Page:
001-136

Date: 
Saturday, April 17, 1971 - 4:35pm - 4:40pm
Participants: 
Richard Nixon, Patrick Buchanan
Location: 
White House Telephone
Listen: 


 

President Richard Nixon: Hello?

Patrick J. Buchanan: Yes, sir.

President Nixon: Well, you predicted the questions pretty good.

Buchanan: [laughs] Yeah, they went—

President Nixon: They were actually just as I thought, though, and that whole 55 minutes, about 70 percent were directly or indirectly on foreign policy.

Buchanan: Right.

President Nixon: And only about—well, the kid—the question about kids and the question about the economy were the only two that really were related . . . See, the Hoover question basically is foreign policy. It's national security and it . . .

Buchanan: Right. Right.

President Nixon: So, Hoover was pleased. He called me this morning.

Buchanan: Oh, he must have been. I heard the thing on the radio. It came over well.

President Nixon: He was of course just [laughs]—well, of course you had to defend him, hell.

Buchanan: Yeah. You did a good job.

President Nixon: You can't run the old man out of town that way, and they've got to know that, that the more they attack him the more he's going to dig in.

Buchanan: Yeah, yeah.

President Nixon: And everybody understands that, I think.

Buchanan: I think they do. I think—and coming to his defense personally, you know, and this guy's done all this, I think that's great, really.

President Nixon: And, well, he doesn't have the public support among many people, but Pat, people that are his enemies are never going to be my friends.

Buchanan: That's for sure.

President Nixon: Don't you think so?

Buchanan: I agree. I agree. You know, I was just talking to Moore,1 it's an interesting thing, they all talk about just the point you just made. They all talk about reordering priorities, we've got to worry domestically, but he said, too, all your questions are foreign policy.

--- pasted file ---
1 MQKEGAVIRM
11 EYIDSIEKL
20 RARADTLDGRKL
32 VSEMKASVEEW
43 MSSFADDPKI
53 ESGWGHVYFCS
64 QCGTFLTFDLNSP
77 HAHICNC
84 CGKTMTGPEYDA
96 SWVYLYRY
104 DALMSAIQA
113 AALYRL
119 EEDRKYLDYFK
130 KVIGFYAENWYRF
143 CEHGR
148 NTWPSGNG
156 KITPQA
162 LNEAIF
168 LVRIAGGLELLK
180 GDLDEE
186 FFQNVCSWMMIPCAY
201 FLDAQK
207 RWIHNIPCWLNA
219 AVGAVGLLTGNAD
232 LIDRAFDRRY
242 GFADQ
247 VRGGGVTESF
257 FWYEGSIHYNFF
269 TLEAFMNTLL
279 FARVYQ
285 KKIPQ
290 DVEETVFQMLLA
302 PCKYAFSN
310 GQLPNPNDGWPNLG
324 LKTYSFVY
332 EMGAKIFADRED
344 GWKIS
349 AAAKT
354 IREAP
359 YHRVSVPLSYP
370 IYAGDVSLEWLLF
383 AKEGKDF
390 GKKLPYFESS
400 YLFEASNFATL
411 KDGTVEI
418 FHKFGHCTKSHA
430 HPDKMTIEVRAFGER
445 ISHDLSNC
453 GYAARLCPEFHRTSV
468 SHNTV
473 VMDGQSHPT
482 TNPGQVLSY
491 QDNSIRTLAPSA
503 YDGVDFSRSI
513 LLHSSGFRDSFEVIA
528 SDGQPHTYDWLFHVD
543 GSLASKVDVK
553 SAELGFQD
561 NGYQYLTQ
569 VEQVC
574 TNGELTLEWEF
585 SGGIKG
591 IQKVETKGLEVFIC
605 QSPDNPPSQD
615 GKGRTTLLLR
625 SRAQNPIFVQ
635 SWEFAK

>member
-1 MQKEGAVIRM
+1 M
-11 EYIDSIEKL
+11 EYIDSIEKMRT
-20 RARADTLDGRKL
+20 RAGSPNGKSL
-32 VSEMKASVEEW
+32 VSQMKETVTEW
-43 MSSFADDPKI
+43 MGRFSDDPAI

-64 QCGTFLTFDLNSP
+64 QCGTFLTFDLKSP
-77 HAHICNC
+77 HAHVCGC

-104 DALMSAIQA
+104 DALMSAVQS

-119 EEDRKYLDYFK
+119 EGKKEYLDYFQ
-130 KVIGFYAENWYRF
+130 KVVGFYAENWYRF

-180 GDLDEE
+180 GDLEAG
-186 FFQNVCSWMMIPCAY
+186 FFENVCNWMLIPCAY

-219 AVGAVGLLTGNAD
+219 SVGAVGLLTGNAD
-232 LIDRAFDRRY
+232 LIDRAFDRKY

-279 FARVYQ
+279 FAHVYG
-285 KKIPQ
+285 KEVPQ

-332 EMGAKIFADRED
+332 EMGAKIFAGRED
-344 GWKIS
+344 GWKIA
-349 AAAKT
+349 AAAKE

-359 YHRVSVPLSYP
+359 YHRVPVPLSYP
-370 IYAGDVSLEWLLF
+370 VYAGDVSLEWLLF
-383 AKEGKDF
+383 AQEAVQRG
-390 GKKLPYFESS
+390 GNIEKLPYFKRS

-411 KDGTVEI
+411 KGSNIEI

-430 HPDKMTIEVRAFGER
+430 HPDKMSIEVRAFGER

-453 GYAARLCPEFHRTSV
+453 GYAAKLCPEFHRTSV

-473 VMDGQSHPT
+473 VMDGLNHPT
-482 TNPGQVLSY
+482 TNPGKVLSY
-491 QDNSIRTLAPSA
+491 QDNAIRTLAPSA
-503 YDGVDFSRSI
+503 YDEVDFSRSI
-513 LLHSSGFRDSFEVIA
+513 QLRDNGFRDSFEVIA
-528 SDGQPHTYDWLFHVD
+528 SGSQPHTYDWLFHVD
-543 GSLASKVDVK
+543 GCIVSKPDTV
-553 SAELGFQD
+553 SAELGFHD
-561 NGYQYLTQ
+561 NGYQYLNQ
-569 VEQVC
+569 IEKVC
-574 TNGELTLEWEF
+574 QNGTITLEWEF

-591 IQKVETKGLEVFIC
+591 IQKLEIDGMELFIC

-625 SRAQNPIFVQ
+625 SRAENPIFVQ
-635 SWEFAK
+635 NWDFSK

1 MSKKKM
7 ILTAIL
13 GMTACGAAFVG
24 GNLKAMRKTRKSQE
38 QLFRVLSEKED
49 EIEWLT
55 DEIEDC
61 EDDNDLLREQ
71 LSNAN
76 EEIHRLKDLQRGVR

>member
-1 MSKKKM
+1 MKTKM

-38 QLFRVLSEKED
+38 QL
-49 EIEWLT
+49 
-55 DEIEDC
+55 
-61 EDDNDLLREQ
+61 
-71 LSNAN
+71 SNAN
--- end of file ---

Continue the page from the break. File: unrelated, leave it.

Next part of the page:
President Nixon: You didn't have one on revenue -

Buchanan: No, no.

President Nixon: —you didn't have one on reorganization, you didn't have one on welfare, you didn't have one on Negroes.

Buchanan: That's right. That's right. They all say, well our main concerns are here at home, but they get in a press conference and they all ask you about foreign policy.

President Nixon: And they didn't have one on the environment.

Buchanan: No.

President Nixon: Not one. And we had – we were prepared in all those damn fields, and they didn't have one stinking question.

Buchanan: That's right.

President Nixon: So, I think that somebody ought to get that into [the] column.

Buchanan: How did—yeah, right—how did you feel about that hour long thing? I thought it gave an opportunity to go into more—you know.

President Nixon: Well, it was good for editors.

Buchanan: Yeah.

President Nixon: Basically—and the questions were the questions really that editors would ask. I mean, they weren't ones—you can't answer a question on what the hell do you think of at three o'clock in the morning. What I was almost ready to say was, I think of going to the bathroom.

Buchanan: [laughs]

President Nixon: That would have really stopped the show.